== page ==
2. Make sure to bring your keys and your Mount ID. Bring cleaning supplies, such as broom, mop, vacuum, disinfecting wipes.
  3. You will be limited to two hours to move out.
  4. You may have up to two people to assist you inside the building.
  5. It is very important for everyone to maintain social distancing while moving out. You and all guests must wear face masks/covering during the move-out process.

Step 3: Arrival on Campus

  1. Go to the Public Safety/Powell Hall parking lot when you arrive on campus to receive your pass and parking directions. You will then proceed to your hall to move out your things. You will complete your move out by driving to Memorial Gym where you will turn in your keys and any other Mount items.
  2. You and your guests must wear face masks. Gloves are recommended, but not required.
  3. Rooms should be left in the following condition:
    1. Remove all personal belongings from your room.
    2. All furnishings present in your room upon move-in must be in your room and returned to their original condition (i.e. mattresses, beds, etc.) for checkout.
    3. Your room must be clean and free of all trash. Clean means: floor swept, surfaces dusted, and all trash removed.
    4. Please make good use of the Move-out Cleaning Checklist you receive during check in.
    5. Please take your trash to the dumpster.
    6. We are foregoing recycling and donation collection at this time. Please donate any of your unwanted items when you return home.
    7. Once all the above steps are completed, you are ready to check out.
  4. Take a picture of your room and submit to https://tinyurl.com/mountcheckout
  5. Place your keys in key envelopes. You will receive the key envelopes when you check in.
  6. Stop by the check out area to drop off your keys at Memorial Gymnasium. Staff will be stationed there to receive your keys, review your room photos, accept other items to be returned to campus (i.e. Library books, studio/lab keys and items, etc.)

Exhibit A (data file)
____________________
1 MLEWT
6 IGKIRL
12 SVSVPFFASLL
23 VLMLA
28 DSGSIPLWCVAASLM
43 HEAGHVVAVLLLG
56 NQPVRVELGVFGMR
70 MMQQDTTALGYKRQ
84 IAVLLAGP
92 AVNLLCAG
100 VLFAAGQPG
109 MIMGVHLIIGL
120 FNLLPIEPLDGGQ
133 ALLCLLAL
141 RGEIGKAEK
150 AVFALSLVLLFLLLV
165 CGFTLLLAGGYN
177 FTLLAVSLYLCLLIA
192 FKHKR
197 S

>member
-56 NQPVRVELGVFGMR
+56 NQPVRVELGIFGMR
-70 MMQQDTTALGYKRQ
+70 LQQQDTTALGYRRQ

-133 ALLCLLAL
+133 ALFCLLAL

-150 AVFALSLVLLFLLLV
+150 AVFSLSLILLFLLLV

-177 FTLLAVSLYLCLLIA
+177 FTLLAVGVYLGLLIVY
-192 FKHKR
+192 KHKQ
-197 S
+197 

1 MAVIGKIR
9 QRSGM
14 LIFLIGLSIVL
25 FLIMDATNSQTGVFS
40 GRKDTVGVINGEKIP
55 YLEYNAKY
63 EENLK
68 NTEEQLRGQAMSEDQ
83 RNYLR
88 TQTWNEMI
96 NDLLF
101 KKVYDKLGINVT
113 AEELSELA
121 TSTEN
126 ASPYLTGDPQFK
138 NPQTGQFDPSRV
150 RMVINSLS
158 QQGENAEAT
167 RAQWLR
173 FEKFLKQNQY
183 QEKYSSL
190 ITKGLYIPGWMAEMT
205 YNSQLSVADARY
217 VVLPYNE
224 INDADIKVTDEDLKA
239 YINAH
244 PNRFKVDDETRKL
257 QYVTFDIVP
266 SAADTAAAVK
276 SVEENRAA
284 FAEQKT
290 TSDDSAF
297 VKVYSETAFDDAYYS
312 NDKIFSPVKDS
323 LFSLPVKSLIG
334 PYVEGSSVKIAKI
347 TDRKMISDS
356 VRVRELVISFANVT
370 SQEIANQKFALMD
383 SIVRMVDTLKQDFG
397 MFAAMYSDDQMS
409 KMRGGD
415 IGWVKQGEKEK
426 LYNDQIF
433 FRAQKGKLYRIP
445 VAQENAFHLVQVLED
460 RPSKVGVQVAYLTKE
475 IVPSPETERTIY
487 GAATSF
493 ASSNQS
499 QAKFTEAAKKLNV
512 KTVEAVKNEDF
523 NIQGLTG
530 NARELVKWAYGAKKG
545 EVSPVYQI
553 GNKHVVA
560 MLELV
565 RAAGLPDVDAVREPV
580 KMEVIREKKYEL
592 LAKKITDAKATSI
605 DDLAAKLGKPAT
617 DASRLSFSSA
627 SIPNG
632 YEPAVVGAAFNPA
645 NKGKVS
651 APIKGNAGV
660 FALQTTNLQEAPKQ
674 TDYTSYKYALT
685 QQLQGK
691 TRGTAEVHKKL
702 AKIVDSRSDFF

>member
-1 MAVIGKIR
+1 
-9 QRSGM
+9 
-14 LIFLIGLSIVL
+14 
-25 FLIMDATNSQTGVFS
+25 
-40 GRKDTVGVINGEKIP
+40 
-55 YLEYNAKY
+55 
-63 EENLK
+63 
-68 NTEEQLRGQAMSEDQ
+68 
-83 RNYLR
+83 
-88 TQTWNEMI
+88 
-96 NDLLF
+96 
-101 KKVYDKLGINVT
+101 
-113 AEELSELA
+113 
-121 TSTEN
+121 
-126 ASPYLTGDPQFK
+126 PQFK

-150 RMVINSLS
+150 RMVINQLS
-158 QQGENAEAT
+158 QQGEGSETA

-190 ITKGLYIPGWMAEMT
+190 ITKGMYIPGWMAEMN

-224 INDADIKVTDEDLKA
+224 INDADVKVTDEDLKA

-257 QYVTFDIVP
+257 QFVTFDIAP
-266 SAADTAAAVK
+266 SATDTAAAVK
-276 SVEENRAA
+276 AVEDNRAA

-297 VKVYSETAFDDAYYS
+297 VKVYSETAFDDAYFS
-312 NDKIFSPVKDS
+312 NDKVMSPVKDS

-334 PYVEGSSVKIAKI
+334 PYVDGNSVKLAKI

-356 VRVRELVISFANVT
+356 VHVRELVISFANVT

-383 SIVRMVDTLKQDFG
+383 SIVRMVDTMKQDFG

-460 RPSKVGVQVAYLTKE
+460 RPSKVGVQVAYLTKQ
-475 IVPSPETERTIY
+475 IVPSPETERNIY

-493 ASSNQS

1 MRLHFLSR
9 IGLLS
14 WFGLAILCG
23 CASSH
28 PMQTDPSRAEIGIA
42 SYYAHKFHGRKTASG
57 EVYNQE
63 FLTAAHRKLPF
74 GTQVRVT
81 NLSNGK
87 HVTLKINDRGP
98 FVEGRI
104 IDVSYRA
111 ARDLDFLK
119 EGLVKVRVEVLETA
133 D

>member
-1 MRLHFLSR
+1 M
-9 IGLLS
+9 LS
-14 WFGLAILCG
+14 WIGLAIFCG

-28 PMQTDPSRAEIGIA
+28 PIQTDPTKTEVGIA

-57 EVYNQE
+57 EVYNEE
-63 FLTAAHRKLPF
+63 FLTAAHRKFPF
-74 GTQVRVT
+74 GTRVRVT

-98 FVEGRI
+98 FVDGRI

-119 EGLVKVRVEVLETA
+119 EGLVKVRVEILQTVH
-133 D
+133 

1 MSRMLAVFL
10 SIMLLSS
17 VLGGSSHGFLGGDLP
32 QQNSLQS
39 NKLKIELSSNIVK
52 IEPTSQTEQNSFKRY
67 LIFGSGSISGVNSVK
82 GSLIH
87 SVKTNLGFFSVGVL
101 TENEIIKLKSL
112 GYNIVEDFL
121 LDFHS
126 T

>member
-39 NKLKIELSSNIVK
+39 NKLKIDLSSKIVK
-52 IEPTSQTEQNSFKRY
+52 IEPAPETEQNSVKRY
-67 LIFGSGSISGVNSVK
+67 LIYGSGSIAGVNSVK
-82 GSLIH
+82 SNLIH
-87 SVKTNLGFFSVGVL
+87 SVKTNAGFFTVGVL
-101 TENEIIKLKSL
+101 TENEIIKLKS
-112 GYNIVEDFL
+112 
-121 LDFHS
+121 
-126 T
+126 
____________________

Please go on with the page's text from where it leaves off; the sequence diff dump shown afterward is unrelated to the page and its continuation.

Step 4: Other Business on Campus

All other buildings on campus are closed and locked. Access to any other campus buildings and properties including the Grotto, with the exception of Memorial Gym, is prohibited.

Retrieval of items in non-residence hall areas

If you need to retrieve items that are not in the residence halls, please complete this form: Item Retrieval from Academic Buildings 2020 on Symplicity. https://tinyurl.com/msmaryresidence. We will attempt to have the items delivered to Memorial Gym on the day of your arrival.

Library books

You can drop off books at the checkout point, Memorial Gymnasium. A staff member from the library will collect returned books around the time of the last scheduled check-out. Contact Jessica Whitmore with questions at whitmore@msmary.edu.

Mail and Packages

Please do not come to Student Package Pickup or the Receiving dock to pick up your mail and packages. We are in the process of delivering your packages and mail to your rooms before you start arriving back on May 16, 2020. Please remember to change your shipping and/or mailing locations on all future orders. Contact Maria Topper with questions at mtopper@msmary.edu.

Non-residence Hall Keys

Please return any other keys, such as keys to labs or other offices, to Memorial Gym as you check out.

Dining Services

Dining Services will not be open during the move-out period.

Bookstore

The textbook rental due date has been extended to June 15. Please ship rented textbooks to the Bookstore using the free UPS label the bookstore is providing.

  1. Visit the Bookstore website msmu.bncollege.com.
  2. On the home page middle left you will see Textbook Rental Returns.
  3. Click on Textbook Rental Returns.
  4. Follow the instructions to Create your Rental Return:
    1. Enter your Order ID and email address.
    2. On the Rental Return form, enter the address from where books would be shipped.
    3. Print the Free UPS Shipping Label
  5. Put your rental books in a box.
  6. Please put your name and phone number inside the box with your rental books.
  7. Affix the shipping label to the box & drop at UPS.
  8. If you have further questions, please call 301-447-527, Monday to Friday, 9am to 4pm.